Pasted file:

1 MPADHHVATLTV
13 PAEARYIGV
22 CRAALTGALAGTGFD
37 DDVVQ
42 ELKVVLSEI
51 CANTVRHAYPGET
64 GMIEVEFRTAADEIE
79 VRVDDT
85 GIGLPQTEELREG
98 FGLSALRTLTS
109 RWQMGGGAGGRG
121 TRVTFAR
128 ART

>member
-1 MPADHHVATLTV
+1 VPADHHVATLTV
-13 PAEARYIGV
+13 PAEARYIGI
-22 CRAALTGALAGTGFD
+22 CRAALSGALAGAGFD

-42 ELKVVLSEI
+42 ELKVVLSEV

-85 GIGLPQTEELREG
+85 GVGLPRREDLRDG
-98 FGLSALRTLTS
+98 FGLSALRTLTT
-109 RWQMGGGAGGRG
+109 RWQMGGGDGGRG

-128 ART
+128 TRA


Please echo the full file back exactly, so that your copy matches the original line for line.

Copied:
1 MPADHHVATLTV
13 PAEARYIGV
22 CRAALTGALAGTGFD
37 DDVVQ
42 ELKVVLSEI
51 CANTVRHAYPGET
64 GMIEVEFRTAADEIE
79 VRVDDT
85 GIGLPQTEELREG
98 FGLSALRTLTS
109 RWQMGGGAGGRG
121 TRVTFAR
128 ART

>member
-1 MPADHHVATLTV
+1 VPADHHVATLTV
-13 PAEARYIGV
+13 PAEARYIGI
-22 CRAALTGALAGTGFD
+22 CRAALSGALAGAGFD

-42 ELKVVLSEI
+42 ELKVVLSEV

-85 GIGLPQTEELREG
+85 GVGLPRREDLRDG
-98 FGLSALRTLTS
+98 FGLSALRTLTT
-109 RWQMGGGAGGRG
+109 RWQMGGGDGGRG

-128 ART
+128 TRA